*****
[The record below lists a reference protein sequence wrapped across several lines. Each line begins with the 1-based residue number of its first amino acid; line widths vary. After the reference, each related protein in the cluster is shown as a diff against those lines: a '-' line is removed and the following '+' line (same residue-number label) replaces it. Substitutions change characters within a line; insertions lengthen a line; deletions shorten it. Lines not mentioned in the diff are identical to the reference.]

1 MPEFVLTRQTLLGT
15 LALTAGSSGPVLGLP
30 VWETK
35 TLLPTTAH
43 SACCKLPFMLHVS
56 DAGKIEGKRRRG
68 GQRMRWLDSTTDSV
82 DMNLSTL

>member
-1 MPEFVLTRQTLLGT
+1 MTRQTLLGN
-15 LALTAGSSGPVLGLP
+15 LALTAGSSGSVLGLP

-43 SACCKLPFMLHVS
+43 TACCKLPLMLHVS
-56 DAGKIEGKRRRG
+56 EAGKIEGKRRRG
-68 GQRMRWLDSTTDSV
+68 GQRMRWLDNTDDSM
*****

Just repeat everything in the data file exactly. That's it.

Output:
[The record below lists a reference protein sequence wrapped across several lines. Each line begins with the 1-based residue number of its first amino acid; line widths vary. After the reference, each related protein in the cluster is shown as a diff against those lines: a '-' line is removed and the following '+' line (same residue-number label) replaces it. Substitutions change characters within a line; insertions lengthen a line; deletions shorten it. Lines not mentioned in the diff are identical to the reference.]

1 MPEFVLTRQTLLGT
15 LALTAGSSGPVLGLP
30 VWETK
35 TLLPTTAH
43 SACCKLPFMLHVS
56 DAGKIEGKRRRG
68 GQRMRWLDSTTDSV
82 DMNLSTL

>member
-1 MPEFVLTRQTLLGT
+1 MTRQTLLGN
-15 LALTAGSSGPVLGLP
+15 LALTAGSSGSVLGLP

-43 SACCKLPFMLHVS
+43 TACCKLPLMLHVS
-56 DAGKIEGKRRRG
+56 EAGKIEGKRRRG
-68 GQRMRWLDSTTDSV
+68 GQRMRWLDNTDDSM